As one of the key intellectuals who sought an increased role of religion in America, Buckley was responsible for undermining the best of the pro-Capitalism foundations of the GOP. He set the country back many decades and dealt a huge blow to Capitalism and free-market ideas.
Don Pesci said…

Buckley thought that the hard edges of capitalism should be softened by other mediating institutions, like the family and the church – otherwise you end up with a red in tooth and claw Darwinianism, an antheap ruled by supermen (like Hitler and Stalin).If Catholicism and capitalism are opposite and irreconcilable world views, you’re going to have to explain how it happens that the foremost defender of capitalism during the last quarter century – Ayn Rand died in 1982 -- years was also a practicing Catholic.
SN said…
Hey Don,

In my opinion Capitalism does not need any hard edges softened by law.

Anyhow, I mainly wanted to correct what you said about Rand. From what I know, her family was Jewish. However, whatever her family history, I can tell you for a fact that she was an atheist.

During her lifetime, she was never militantly atheistic. In other words, she was not like Hitchens and Dawkins during her lifetime, and there were two reasons for this.

Firstly, Rand saw how religion was the traditional bastion of some good values. Man needs philosophy. To live a full life, man needs values: purpose, productiveness, rationality, honesty and so on. Many of these values are supported by religions -- even if not in the same way and sense as Rand would support them.

Rand argued that religion provided a faulty justification for these values. Since she was an atheist, she argued that these values must be derived by looking at man and reality, and deriving moral principles from such observations. Faith and the supernatural had absolutely no role in her derivations.

However, Rand was even more critical of the nihilists and skeptics (typically of the "left") who end up saying that nobody can know the truth. Such people use their skepticism to attack religion (as one can see in Dawkin's movie); they try to convince religious folk that values are always subjective.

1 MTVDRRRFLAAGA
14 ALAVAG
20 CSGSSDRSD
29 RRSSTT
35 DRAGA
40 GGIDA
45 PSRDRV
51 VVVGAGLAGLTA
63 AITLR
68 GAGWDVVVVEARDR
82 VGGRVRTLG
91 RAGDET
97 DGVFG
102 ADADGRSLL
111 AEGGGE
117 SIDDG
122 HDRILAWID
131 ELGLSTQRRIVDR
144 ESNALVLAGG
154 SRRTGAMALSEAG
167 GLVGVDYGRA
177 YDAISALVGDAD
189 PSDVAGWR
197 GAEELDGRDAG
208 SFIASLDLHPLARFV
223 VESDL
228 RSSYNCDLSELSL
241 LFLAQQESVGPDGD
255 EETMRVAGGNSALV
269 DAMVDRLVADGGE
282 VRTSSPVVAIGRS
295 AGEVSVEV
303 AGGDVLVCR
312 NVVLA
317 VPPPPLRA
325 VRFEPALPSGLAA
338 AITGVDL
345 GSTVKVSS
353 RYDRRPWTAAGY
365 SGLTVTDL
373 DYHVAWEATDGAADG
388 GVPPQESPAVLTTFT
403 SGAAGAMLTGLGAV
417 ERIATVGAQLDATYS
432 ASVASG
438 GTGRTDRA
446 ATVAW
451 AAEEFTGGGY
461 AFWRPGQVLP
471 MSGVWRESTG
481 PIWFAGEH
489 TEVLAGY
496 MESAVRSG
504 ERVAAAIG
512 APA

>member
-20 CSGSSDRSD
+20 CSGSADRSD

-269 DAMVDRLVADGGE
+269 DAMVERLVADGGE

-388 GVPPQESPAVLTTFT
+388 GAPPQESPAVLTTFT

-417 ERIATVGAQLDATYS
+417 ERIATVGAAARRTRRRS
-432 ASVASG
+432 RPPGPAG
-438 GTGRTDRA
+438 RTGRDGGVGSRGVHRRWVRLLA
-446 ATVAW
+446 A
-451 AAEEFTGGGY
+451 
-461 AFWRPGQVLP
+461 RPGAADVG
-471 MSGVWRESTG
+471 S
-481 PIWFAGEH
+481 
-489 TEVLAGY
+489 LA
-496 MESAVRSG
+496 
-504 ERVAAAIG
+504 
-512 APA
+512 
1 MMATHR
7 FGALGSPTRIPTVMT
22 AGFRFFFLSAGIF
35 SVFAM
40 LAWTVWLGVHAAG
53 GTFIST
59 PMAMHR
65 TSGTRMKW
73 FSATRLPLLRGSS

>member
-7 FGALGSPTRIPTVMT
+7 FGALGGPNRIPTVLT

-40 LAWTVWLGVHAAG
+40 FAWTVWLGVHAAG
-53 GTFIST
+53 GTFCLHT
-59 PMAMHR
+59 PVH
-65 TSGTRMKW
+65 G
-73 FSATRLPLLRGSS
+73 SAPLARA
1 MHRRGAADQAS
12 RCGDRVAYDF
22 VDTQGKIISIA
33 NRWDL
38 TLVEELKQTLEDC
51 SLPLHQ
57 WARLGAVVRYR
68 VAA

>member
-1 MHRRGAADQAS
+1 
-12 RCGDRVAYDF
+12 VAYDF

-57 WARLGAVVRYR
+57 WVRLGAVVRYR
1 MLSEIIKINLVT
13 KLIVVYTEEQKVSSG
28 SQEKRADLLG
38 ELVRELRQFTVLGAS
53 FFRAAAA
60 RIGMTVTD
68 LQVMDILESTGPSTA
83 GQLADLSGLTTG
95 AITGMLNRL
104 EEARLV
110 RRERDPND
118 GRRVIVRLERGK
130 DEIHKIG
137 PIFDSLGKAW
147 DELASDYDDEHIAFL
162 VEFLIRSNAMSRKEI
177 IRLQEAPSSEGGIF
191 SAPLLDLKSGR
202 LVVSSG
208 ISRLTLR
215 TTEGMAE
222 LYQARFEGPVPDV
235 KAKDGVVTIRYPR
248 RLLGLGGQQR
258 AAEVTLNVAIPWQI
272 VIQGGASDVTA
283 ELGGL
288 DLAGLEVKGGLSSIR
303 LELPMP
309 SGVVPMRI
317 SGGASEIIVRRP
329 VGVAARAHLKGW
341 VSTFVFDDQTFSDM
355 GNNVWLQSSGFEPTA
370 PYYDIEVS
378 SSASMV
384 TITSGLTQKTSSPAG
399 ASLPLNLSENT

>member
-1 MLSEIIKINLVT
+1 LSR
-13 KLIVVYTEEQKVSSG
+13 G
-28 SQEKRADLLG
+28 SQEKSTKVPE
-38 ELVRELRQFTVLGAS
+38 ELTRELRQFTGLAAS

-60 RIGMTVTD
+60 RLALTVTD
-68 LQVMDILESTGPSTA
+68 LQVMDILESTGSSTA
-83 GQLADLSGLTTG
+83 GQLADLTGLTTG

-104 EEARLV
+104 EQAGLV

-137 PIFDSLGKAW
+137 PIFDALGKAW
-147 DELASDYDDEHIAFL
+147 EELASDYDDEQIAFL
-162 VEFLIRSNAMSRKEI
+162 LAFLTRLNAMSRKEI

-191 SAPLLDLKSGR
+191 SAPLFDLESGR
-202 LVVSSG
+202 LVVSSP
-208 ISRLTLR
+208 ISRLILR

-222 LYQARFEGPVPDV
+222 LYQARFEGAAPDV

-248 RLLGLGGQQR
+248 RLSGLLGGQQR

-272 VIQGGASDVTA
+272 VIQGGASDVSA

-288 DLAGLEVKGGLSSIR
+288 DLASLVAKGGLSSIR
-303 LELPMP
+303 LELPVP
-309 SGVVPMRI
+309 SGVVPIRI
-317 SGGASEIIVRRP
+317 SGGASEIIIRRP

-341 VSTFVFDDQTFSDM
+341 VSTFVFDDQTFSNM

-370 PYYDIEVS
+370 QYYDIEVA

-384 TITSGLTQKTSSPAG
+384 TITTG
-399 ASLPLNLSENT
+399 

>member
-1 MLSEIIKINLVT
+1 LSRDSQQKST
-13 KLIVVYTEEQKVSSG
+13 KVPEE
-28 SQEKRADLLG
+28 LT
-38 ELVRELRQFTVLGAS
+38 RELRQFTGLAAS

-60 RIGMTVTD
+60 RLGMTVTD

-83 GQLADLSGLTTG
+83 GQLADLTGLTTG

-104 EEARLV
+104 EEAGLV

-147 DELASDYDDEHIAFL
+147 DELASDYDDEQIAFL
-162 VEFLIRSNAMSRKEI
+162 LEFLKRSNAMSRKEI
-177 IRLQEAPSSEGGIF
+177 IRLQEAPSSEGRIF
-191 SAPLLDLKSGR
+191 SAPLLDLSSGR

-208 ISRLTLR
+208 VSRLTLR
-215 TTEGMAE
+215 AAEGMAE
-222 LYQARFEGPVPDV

Rand sought to break through this dilemma of values being either intrinsic (from some authority) or subjective. She also sought to answer the question: how does one go from "is" to "ought", without becoming subjective?

In all this, her approach was always to use observation and never to use the idea of God.

There was a second reason that Rand was not militant about her atheism. For centuries, religion has morphed by increasingly dropping its worst concretes (like literal "eyes for eyes"), by dropping various literal scriptural interpretation, by increasingly allowing for a role for individual (as opposed to clerical) judgment, and by lessening the role of faith in favor of a role for reason.

I do not know if Rand would have remained as un-militant about religion if she had been alive to see recent trends. I suspect not. For instance, she was alive when Reagan was running for President, and she denounced him for mixing religion with politics. If she had seen how that resurgence had grown, she might well have seen religion as the growing threat, perhaps even seeing it to be eclipsing the threat from the nihilist/subjectivist side.

[Thank you for your time.]
Don Pesci said…
Come now, surely a perceptive guy like you understands the difference between law and religious restraints. Otherwise I appreciate everything you’ve said here. Incidentally, Rand was not the first atheist who attempted to precind religion from the public square. The atheistic state bloomed and then shriveled in the Soviet Union. Father Walter Ciziak, the author of “With God In Russia,” was also a philosopher of sorts. Perhaps it might not be a bad idea to read his book hand in hand with “Atlas Shrugged.”

In the meantime, there is always G. K. Chesterton’s observation to wrestle with: “Those who do not believe in God do not therefore believe in nothing; they believe in everything.”